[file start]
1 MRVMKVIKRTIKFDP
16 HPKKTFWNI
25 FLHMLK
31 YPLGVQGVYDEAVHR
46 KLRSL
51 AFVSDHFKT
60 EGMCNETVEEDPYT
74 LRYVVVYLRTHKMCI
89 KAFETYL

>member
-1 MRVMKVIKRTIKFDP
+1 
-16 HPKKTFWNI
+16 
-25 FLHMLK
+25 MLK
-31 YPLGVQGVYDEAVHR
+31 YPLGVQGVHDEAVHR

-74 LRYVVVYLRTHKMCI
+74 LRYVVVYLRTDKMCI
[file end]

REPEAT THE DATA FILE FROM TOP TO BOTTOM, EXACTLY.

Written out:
1 MRVMKVIKRTIKFDP
16 HPKKTFWNI
25 FLHMLK
31 YPLGVQGVYDEAVHR
46 KLRSL
51 AFVSDHFKT
60 EGMCNETVEEDPYT
74 LRYVVVYLRTHKMCI
89 KAFETYL

>member
-1 MRVMKVIKRTIKFDP
+1 
-16 HPKKTFWNI
+16 
-25 FLHMLK
+25 MLK
-31 YPLGVQGVYDEAVHR
+31 YPLGVQGVHDEAVHR

-74 LRYVVVYLRTHKMCI
+74 LRYVVVYLRTDKMCI